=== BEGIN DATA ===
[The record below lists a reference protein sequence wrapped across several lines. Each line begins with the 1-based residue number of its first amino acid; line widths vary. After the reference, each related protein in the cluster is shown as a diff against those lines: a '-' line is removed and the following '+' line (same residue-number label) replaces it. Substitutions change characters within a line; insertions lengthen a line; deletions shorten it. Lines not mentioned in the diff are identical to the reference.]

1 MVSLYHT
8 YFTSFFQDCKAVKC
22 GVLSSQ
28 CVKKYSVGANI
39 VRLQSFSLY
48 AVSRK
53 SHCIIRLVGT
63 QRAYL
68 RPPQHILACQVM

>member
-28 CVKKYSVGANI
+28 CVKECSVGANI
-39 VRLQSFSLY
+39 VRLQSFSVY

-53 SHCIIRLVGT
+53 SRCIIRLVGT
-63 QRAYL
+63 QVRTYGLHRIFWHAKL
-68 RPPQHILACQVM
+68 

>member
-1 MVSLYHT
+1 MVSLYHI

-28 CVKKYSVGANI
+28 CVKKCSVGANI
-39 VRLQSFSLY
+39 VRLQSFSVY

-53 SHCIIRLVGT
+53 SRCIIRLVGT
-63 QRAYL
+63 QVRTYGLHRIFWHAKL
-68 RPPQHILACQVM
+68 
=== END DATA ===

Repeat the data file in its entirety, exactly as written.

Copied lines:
[The record below lists a reference protein sequence wrapped across several lines. Each line begins with the 1-based residue number of its first amino acid; line widths vary. After the reference, each related protein in the cluster is shown as a diff against those lines: a '-' line is removed and the following '+' line (same residue-number label) replaces it. Substitutions change characters within a line; insertions lengthen a line; deletions shorten it. Lines not mentioned in the diff are identical to the reference.]

1 MVSLYHT
8 YFTSFFQDCKAVKC
22 GVLSSQ
28 CVKKYSVGANI
39 VRLQSFSLY
48 AVSRK
53 SHCIIRLVGT
63 QRAYL
68 RPPQHILACQVM

>member
-28 CVKKYSVGANI
+28 CVKECSVGANI
-39 VRLQSFSLY
+39 VRLQSFSVY

-53 SHCIIRLVGT
+53 SRCIIRLVGT
-63 QRAYL
+63 QVRTYGLHRIFWHAKL
-68 RPPQHILACQVM
+68 

>member
-1 MVSLYHT
+1 MVSLYHI

-28 CVKKYSVGANI
+28 CVKKCSVGANI
-39 VRLQSFSLY
+39 VRLQSFSVY

-53 SHCIIRLVGT
+53 SRCIIRLVGT
-63 QRAYL
+63 QVRTYGLHRIFWHAKL
-68 RPPQHILACQVM
+68 